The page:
Suzy Menkes isn’t the only one who thinks street style blogs have gone too far.
In February 2013, the fashion critic penned an article for T magazine titled “The Circus of Fashion,” in which she claimed fashion weeks have become a “celebrity circus of people who are famous for being famous.” Sure, there’s something to be said for the outrageously dressed show-goers, who include not only fashion bloggers, but celebrities, editors, and models off-duty as well. Yet even more could be said of the street style photographers that have initiated, and in ways, instigated, this strange publicity. People like photographers Scott Schuman of The Sartorialist or Jak and Jil’s Tommy Ton snap photo after photo of wildly clad women, who are known for no reason other than being bonafide stars of the aforementioned blogs, transforming them into high-fashion celebrities overnight.
Over a year later, the spectacle has yet to diminish.
While Suzy Menkes has moved on to tackling other fashion issues, an anonymous Twitter account has picked up the baton of fashion-week criticism and, in half a year’s time, has already amassed over 11,000 followers.
The Sarcastialist, as it is aptly named, tweets photos from blogs like The Sartorialist or Jak & Jil alongside its own, made-up captions of what’s really going through these people’s heads. The humorous language clearly pokes fun at the fashion week display while also presenting the men and women seen outside shows in London, Paris, Milan, and New York, sporting ensembles that cost more than most people’s yearly rent, as just like the rest of us. Take, for example, the photo of Cara Delevingne (wearing her “Last Clean T-Shirt” top) alongside Georgia May Jagger; The Sarcastialist caption reads, “Mum where are you? No, as if we can get the bus—we’ve got all kinds of heavy shit to carry.” Or an image of Russian fashion editor Miroslava Duma sporting a multi-colored outfit, which is captioned, “Yet another outfit fucked—fell asleep on the floor & the baby had all the pens out me bag.”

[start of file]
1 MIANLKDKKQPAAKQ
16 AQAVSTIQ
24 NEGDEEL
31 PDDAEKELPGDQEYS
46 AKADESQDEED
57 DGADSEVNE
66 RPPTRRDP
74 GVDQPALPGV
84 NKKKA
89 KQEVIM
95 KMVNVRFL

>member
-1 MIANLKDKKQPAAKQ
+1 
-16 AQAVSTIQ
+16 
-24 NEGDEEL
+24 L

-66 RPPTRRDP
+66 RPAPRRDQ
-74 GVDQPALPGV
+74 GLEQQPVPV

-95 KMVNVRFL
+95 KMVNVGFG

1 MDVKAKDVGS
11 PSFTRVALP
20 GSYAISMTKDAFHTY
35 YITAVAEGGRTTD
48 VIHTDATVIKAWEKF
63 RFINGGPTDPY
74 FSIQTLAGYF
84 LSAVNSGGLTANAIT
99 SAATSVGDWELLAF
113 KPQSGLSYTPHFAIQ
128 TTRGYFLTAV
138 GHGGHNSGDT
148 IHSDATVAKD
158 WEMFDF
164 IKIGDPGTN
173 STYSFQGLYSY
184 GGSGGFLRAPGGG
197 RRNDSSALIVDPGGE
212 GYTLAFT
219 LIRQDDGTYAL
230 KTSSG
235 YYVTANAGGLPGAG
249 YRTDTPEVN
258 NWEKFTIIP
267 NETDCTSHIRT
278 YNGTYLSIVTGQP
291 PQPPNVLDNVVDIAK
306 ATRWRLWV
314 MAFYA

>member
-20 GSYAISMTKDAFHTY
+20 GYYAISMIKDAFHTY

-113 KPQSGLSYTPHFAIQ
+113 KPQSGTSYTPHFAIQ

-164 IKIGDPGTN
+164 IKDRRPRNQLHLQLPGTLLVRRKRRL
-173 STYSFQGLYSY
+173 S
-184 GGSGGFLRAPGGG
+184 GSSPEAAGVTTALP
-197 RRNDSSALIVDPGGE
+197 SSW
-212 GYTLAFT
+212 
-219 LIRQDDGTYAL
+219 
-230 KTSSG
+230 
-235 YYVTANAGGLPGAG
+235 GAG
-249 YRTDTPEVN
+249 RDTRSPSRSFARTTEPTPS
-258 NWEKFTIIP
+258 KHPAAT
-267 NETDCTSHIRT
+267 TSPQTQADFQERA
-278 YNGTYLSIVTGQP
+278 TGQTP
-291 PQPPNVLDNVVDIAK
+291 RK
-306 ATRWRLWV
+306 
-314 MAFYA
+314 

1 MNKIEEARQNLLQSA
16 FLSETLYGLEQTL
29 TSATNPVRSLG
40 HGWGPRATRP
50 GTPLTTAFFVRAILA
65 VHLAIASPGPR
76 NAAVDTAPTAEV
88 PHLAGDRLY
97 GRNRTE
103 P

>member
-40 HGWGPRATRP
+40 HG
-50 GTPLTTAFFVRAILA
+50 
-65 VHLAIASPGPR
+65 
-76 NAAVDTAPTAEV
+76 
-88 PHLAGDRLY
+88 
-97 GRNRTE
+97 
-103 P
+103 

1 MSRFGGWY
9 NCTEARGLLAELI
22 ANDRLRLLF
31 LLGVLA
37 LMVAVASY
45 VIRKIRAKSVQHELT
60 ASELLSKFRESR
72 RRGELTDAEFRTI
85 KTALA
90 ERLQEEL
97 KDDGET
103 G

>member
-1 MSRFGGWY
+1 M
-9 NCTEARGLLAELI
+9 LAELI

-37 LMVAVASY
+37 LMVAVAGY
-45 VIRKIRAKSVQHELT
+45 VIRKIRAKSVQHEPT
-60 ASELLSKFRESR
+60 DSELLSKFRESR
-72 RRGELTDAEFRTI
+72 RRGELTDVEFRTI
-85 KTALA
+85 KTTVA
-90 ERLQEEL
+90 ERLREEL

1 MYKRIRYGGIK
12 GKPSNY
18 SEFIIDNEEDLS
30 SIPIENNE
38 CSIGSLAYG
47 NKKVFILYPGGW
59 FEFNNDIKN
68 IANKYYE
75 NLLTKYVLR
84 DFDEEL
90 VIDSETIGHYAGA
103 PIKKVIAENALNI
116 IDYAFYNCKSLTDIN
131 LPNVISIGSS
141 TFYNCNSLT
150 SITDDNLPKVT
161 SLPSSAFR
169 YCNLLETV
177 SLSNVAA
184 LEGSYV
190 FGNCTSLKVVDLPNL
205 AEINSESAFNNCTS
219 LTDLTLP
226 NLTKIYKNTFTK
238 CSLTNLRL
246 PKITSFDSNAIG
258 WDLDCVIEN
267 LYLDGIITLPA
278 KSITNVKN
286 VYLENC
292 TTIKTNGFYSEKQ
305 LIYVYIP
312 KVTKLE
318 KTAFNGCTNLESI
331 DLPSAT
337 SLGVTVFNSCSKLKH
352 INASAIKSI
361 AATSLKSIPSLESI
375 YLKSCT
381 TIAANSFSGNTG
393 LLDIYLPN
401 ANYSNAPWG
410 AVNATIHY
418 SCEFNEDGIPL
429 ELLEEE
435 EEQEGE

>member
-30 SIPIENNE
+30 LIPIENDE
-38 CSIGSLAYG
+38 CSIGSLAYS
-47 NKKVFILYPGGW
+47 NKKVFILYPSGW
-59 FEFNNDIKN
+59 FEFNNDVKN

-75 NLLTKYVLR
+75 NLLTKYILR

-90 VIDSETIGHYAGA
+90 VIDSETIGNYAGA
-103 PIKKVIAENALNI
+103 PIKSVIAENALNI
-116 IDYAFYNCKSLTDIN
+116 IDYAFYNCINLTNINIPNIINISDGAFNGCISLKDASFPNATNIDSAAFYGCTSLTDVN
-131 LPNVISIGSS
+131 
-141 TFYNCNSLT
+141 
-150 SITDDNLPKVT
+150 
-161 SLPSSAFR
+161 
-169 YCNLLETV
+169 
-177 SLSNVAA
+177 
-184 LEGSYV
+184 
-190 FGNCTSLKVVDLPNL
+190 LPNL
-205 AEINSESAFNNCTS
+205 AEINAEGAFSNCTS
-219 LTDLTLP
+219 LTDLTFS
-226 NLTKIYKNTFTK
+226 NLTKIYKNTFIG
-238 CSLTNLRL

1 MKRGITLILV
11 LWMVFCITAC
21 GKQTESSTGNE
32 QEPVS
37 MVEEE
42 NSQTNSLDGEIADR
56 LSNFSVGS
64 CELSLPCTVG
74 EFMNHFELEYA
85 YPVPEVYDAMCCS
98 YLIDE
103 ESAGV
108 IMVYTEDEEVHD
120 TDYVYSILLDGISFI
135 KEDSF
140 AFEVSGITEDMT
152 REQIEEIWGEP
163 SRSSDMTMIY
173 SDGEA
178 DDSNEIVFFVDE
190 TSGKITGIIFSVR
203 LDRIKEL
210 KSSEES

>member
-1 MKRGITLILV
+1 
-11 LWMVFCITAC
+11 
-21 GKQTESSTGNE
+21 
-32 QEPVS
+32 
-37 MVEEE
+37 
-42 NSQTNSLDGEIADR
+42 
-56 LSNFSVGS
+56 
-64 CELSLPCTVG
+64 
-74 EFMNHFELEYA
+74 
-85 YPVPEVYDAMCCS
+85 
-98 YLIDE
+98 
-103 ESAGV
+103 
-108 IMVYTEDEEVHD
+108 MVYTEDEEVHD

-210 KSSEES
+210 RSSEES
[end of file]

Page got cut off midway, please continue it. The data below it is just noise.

With the tagline “A picture says a thousand words. I’ve only got 140 characters, so I’m summarizing a bit,” the man behind the social media account (who signs his emails “S”) tells The Daily Beast he’s not necessarily trying to “[make] a serious point.” Rather, he explains, it’s a way of “making my mates laugh,” while simultaneously working to highlight the fact that street style extraordinaires, like Anna Dello Russo or Giovanna Battaglia, for example, are real women at the end of the day—albeit in better clothes.
“I’ve followed a few of the street style blogs for a while and I think that some of the photography is really good,” he says, admitting that he has no prior experience or relationship with fashion except “working in the Liverpool branch of Top Man when I was 18, but that was more like being in the ‘making tea and tidying up hangers’ industry.”
“Something that always bothered me was the idea that the people in the photos were living this effortlessly stylish life, while I could barely be arsed ironing a shirt once a month,” S says. “I don’t think it’s the people in the photos that are different from us, just the way they’re presented. They all have to clean the sloppy stuff that used to be salad off the bottom of the fridge, or go to the shops for their Nan’s scratch-cards, just like we do. I wanted to show a bit of that.”
The captions are amusing (with a clear English tone) and, according to S, are meant to bring more interest to the people in the photographs themselves, rather than “the clobber they’re wearing.”
When asked if he shares Menkes’ opinions regarding the fashion week circus and its blogger clowns, S is quick to jump to their defense, again emphasizing that the Twitter account is strictly meant as humor and in no way a form of social commentary. He’s also definitely not trying to convince the street style stars to dial back their sartorial shenanigans.
“I think people should go even further if that’s what makes them happy,” he said when asked if he thinks people take their clothing too far. “Who are we to say that someone shouldn’t pop a hole in a nice Ikea rug and wear it as a poncho, or go to the office in a pair of waders? As long as they don’t get their arse out near a school it’s up to them, isn’t it?”